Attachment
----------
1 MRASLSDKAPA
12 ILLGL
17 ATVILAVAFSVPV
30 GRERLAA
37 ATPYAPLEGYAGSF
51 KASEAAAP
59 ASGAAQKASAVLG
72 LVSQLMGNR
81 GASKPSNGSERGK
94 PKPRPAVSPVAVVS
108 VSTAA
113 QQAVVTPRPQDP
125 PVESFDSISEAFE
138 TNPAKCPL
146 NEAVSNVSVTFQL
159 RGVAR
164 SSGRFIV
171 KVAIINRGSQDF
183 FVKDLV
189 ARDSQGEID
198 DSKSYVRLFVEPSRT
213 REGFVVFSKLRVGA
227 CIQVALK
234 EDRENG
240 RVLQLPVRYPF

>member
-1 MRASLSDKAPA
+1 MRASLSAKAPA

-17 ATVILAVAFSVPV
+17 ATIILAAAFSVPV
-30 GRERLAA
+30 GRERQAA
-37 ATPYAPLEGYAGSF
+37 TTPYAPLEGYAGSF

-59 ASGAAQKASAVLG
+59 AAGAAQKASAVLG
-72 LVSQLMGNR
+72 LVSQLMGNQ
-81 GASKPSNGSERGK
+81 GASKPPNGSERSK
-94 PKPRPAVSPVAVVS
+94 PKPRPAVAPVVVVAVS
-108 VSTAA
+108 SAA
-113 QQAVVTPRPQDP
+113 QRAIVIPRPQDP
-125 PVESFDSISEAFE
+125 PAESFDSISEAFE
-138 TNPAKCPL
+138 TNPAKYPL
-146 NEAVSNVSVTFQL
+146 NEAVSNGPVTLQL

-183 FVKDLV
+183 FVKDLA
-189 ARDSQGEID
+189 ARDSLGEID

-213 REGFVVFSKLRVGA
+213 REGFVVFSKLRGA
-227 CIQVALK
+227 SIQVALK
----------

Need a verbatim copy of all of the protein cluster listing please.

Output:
1 MRASLSDKAPA
12 ILLGL
17 ATVILAVAFSVPV
30 GRERLAA
37 ATPYAPLEGYAGSF
51 KASEAAAP
59 ASGAAQKASAVLG
72 LVSQLMGNR
81 GASKPSNGSERGK
94 PKPRPAVSPVAVVS
108 VSTAA
113 QQAVVTPRPQDP
125 PVESFDSISEAFE
138 TNPAKCPL
146 NEAVSNVSVTFQL
159 RGVAR
164 SSGRFIV
171 KVAIINRGSQDF
183 FVKDLV
189 ARDSQGEID
198 DSKSYVRLFVEPSRT
213 REGFVVFSKLRVGA
227 CIQVALK
234 EDRENG
240 RVLQLPVRYPF

>member
-1 MRASLSDKAPA
+1 MRASLSAKAPA

-17 ATVILAVAFSVPV
+17 ATIILAAAFSVPV
-30 GRERLAA
+30 GRERQAA
-37 ATPYAPLEGYAGSF
+37 TTPYAPLEGYAGSF

-59 ASGAAQKASAVLG
+59 AAGAAQKASAVLG
-72 LVSQLMGNR
+72 LVSQLMGNQ
-81 GASKPSNGSERGK
+81 GASKPPNGSERSK
-94 PKPRPAVSPVAVVS
+94 PKPRPAVAPVVVVAVS
-108 VSTAA
+108 SAA
-113 QQAVVTPRPQDP
+113 QRAIVIPRPQDP
-125 PVESFDSISEAFE
+125 PAESFDSISEAFE
-138 TNPAKCPL
+138 TNPAKYPL
-146 NEAVSNVSVTFQL
+146 NEAVSNGPVTLQL

-183 FVKDLV
+183 FVKDLA
-189 ARDSQGEID
+189 ARDSLGEID

-213 REGFVVFSKLRVGA
+213 REGFVVFSKLRGA
-227 CIQVALK
+227 SIQVALK